“What other casualties have there been”, the artist asks in another text related to Cutlass Spring. The bridge between these tragedies extends all the way to a question which Michel describes herself as “roaming” in. “Cutlass Spring is what sex might mean to me right now. I will roam inside a question: How might I locate my sexual identity within a multitude of complementary and seemingly contradictory identities.” In this excerpt taken from an additional text commenting on this piece credited to Michel and Michael Nardone, her list of identity markers includes a performer, a mother, a daughter, a lover, and a stranger. As a viewer and as a witness thus far to dialogues and discourse in the year 2019, Michel’s work also asks me to consider how race and gender require the artist and perhaps other Black women to locate themselves, their sexual identities, amongst a set of rules, codes, and an agreed upon logic which largely excludes the experiences, scholarship, opinions, desires, and the scrutiny of Black women.
Cutlass Spring was presented as a part of the Kunstenfestivaldesartes at Beursschouwburg. Activist Rachael Moore and I were asked to facilitate a workshop which addressed points and questioned raised in Michel’s solo work. In her writing, Michel mentions a lifelong interest in “sex stuff”, explaining that an early curiosity surrounding sex resurfaced when her own child started receiving sexual education. Cross-culturally speaking it’s not uncommon that many of our parents resisted speaking to us about sex. In preparing for this workshop and thinking about Michel’s piece I reflected on the untold sexual practices and identity markers of People of Color prior to colonialism, some of which have relationships with contemporary “western” terminologies, discourse, and dialogues. When I hear about the alleged inherent homophobia and transphobia in Black communities, I think about Ancestral Wives and Female Husbands. It is often left unsaid that what appears to some as a new, modern expansive way of viewing others exists in parallel to very old traditional customs and practices which have been hidden, erased, forgotten, or deemed unimportant. Her interaction with ordinary objects in ways which are unfamiliar and impractical she gestures toward systems and structures founded on paradoxes which she reminds us are illogical and absurd. Cutlass Spring considers the effects of repressing authentic expressions of self and conveys poetically what it feels like to wade against waves of oppressive force.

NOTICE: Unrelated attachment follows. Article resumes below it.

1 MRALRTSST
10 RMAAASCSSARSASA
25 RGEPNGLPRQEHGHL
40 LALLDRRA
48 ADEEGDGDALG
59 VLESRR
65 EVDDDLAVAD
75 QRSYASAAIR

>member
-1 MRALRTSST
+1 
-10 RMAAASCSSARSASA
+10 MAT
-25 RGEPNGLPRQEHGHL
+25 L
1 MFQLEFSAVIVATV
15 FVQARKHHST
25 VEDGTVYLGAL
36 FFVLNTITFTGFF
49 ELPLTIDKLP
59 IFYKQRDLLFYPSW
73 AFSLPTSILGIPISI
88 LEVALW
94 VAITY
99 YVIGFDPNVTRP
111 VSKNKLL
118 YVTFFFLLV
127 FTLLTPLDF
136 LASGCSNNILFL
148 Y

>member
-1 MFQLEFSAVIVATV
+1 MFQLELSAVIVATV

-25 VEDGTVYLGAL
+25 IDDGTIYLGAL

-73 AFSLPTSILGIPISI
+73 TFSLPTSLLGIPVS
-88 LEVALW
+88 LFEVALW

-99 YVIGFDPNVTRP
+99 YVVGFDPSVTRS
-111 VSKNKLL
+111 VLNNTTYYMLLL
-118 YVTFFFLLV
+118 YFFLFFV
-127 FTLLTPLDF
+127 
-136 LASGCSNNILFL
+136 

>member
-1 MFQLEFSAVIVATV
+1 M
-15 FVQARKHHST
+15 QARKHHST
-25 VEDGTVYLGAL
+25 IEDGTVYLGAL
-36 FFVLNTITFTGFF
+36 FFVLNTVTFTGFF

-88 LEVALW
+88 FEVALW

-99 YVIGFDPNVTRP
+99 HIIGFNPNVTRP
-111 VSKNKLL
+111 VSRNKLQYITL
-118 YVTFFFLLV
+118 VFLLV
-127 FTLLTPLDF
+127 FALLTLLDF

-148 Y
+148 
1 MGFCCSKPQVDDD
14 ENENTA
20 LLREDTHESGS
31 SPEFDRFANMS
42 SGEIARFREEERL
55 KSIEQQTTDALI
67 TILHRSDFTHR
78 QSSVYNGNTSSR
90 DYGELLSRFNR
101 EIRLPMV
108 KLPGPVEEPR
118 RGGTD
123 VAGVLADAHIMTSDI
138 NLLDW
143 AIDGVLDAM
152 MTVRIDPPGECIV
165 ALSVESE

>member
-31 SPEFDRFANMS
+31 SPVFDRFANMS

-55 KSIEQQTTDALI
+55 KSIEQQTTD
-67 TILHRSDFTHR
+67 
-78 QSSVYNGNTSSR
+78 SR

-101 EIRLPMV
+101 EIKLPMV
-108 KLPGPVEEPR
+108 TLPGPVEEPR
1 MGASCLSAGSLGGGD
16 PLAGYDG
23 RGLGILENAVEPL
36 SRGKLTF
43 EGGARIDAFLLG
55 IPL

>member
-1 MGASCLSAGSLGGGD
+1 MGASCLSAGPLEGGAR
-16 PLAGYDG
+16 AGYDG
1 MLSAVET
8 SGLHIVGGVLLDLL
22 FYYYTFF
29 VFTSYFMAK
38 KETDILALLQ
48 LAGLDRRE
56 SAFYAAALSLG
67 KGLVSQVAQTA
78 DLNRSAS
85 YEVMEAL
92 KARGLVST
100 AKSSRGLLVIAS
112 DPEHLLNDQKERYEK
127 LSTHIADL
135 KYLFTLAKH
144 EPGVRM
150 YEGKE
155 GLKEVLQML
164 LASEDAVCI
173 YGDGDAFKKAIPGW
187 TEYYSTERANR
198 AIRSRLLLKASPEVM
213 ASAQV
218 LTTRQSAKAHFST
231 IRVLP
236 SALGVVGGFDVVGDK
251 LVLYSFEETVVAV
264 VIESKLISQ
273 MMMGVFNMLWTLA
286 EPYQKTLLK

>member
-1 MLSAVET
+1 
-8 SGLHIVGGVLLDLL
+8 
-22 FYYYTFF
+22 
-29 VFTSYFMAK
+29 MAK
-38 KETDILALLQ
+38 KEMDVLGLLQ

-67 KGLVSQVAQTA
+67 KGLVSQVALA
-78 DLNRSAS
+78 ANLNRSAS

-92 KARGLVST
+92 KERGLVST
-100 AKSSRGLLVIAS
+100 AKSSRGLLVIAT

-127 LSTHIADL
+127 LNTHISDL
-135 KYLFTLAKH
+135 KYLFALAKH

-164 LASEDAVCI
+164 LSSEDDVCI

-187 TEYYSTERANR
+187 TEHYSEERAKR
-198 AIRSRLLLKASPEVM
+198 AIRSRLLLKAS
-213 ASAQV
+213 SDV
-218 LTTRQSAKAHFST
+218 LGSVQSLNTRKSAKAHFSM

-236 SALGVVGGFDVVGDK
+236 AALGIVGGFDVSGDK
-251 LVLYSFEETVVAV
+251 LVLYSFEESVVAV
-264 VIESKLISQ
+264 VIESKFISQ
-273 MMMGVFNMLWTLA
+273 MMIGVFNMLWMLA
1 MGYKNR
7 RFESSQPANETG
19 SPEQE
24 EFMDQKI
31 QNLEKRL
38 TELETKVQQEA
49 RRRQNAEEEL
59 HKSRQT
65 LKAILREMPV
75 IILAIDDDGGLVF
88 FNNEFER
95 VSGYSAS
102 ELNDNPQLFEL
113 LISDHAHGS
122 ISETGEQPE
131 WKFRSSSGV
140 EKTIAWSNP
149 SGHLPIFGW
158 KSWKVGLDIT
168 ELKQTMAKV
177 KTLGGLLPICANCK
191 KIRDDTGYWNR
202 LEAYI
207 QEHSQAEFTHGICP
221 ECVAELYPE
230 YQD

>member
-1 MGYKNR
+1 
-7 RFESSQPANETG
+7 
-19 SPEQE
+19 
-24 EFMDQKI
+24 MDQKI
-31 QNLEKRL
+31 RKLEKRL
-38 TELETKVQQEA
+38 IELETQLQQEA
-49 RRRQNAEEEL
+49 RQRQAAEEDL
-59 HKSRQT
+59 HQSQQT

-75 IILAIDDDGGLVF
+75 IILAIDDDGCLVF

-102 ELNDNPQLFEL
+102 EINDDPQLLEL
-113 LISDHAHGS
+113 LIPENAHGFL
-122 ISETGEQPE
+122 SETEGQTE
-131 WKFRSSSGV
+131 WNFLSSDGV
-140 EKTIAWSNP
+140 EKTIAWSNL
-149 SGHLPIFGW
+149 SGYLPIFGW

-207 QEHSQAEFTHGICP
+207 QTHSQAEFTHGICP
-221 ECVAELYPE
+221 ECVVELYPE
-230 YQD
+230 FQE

This article was originally published on https://e-tcetera.be by Isaiah Lopaz in June 11th, 2019.
Reposted with permission. Read the original article.
This post was written by the author in their personal capacity.The opinions expressed in this article are the author’s own and do not reflect the view of The Theatre Times, their staff or collaborators.